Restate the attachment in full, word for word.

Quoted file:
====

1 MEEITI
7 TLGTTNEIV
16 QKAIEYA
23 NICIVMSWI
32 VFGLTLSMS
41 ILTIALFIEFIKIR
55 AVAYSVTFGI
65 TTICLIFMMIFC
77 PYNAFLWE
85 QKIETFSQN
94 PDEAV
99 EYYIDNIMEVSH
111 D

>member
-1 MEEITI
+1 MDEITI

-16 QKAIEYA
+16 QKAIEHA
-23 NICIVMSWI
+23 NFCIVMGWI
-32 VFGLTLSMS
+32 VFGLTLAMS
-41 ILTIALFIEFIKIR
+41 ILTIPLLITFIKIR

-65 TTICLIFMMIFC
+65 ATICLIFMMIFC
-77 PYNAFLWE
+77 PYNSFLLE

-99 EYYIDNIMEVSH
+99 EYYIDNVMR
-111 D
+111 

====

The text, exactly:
1 MEEITI
7 TLGTTNEIV
16 QKAIEYA
23 NICIVMSWI
32 VFGLTLSMS
41 ILTIALFIEFIKIR
55 AVAYSVTFGI
65 TTICLIFMMIFC
77 PYNAFLWE
85 QKIETFSQN
94 PDEAV
99 EYYIDNIMEVSH
111 D

>member
-1 MEEITI
+1 MDEITI

-16 QKAIEYA
+16 QKAIEHA
-23 NICIVMSWI
+23 NFCIVMGWI
-32 VFGLTLSMS
+32 VFGLTLAMS
-41 ILTIALFIEFIKIR
+41 ILTIPLLITFIKIR

-65 TTICLIFMMIFC
+65 ATICLIFMMIFC
-77 PYNAFLWE
+77 PYNSFLLE

-99 EYYIDNIMEVSH
+99 EYYIDNVMR
-111 D
+111 